In 1988, 13-year-old Joe Coutts is thrust into adulthood after his mother, Geraldine Coutts, is sexually assaulted. His story is at the center of Louise Erdrich's latest novel, The Round House.

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The Fresh Air Interview
11:23 am
Tue October 2, 2012

Paul Thomas Anderson, The Man Behind 'The Master'

Paul Thomas Anderson (left) works with actor Joaquin Phoenix on the set of The Master.
Phil Bray The Weinstein Co.

Originally published on Tue October 9, 2012 8:38 am

For Paul Thomas Anderson, moviemaking is not just an art; it's also about time management.

"At its best, a film set is when everybody knows what's going on and everybody's working together," he tells Fresh Air's Terry Gross. "At its worst, [it's] when something's been lost in communication and an actor's not sure how many shots are left or what's going on, and the makeup department's confused."

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Author Interviews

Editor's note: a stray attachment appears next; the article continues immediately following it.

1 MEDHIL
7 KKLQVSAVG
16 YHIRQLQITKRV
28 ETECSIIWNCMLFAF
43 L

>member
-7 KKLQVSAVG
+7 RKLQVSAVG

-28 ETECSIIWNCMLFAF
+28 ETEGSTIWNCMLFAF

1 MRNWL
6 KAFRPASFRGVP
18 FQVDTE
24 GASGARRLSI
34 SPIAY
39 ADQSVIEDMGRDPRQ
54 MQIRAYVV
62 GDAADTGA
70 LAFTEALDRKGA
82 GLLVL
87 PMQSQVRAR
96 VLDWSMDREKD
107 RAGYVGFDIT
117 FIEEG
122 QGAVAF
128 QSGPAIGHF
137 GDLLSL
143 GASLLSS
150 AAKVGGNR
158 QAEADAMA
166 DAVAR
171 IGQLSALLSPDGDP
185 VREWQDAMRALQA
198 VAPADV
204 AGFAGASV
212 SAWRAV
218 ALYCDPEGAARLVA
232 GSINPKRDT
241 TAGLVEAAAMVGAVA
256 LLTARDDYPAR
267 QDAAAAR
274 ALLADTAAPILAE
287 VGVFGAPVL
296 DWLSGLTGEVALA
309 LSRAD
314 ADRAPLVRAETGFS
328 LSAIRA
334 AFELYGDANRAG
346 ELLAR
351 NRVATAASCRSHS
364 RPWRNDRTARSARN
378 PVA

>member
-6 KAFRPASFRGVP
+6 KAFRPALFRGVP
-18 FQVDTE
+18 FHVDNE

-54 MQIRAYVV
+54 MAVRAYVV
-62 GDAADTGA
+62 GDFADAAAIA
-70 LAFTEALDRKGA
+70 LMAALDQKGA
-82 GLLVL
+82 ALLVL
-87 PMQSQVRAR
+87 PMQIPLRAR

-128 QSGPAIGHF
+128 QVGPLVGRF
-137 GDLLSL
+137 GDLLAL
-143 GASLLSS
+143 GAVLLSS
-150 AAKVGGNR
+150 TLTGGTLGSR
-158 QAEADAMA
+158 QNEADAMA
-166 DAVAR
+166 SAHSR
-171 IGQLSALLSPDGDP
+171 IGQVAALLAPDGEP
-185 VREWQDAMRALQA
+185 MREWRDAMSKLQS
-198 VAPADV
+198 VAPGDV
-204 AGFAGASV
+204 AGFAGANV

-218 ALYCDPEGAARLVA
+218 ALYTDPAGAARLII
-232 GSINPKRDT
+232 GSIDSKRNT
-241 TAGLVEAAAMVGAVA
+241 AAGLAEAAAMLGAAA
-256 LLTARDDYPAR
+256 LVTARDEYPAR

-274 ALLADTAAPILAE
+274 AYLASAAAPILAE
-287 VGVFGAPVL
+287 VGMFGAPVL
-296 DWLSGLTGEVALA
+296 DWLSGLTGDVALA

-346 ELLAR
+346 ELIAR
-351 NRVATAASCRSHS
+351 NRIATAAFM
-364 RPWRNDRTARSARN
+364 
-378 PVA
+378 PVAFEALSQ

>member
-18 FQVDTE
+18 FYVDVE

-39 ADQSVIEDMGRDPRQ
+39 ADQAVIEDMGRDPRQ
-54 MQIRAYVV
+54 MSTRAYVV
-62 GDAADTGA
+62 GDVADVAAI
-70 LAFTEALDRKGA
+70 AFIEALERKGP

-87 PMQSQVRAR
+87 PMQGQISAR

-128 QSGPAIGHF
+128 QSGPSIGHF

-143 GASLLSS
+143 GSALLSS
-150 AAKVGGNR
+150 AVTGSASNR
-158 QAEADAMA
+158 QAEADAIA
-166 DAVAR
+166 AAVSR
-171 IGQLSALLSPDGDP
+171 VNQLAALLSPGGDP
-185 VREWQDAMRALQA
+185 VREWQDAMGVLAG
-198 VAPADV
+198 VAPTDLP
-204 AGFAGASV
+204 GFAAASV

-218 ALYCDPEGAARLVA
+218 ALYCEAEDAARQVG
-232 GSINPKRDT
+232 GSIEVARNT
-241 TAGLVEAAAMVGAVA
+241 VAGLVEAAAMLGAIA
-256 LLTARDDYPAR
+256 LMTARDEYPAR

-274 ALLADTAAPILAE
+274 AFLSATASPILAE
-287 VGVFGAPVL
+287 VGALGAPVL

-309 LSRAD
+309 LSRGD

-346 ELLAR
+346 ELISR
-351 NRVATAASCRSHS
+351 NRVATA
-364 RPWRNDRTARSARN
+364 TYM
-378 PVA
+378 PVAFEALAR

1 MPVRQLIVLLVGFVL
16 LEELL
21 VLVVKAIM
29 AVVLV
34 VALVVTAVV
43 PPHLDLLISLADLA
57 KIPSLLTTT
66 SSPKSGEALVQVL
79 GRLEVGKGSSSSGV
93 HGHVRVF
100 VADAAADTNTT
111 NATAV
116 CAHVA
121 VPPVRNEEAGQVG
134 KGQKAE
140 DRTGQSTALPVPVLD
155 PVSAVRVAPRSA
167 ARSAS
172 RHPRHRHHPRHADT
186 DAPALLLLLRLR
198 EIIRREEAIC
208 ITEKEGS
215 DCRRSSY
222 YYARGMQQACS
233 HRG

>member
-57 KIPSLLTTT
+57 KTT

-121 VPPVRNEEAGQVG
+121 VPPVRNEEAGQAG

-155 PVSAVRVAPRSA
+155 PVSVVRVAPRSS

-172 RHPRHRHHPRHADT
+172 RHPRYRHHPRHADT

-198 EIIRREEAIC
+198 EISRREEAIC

10:03 am
Tue October 2, 2012

Stacy London: Dangerous To Call Style Superficial

Originally published on Wed October 3, 2012 7:55 am

Transcript

CELESTE HEADLEE, HOST:

Now, we turn to the clothing industry, where finding the right style doesn't necessarily mean spending big bucks. So says Stacy London, at least. She's known for co-hosting TLC's hit TV show "What Not to Wear." We've watched her transform the looks and lives of hundreds of guests.

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Monkey See
7:24 am
Tue October 2, 2012

When It Comes To Character Detail, 'Pitch Perfect' Nails It

Anna Kendrick in Pitch Perfect.
Peter Iovino Universal Pictures

Pitch Perfect, the new comedy that opened in some cities last Friday and goes wider this Friday, is set in a world very close to my own heart: college a cappella.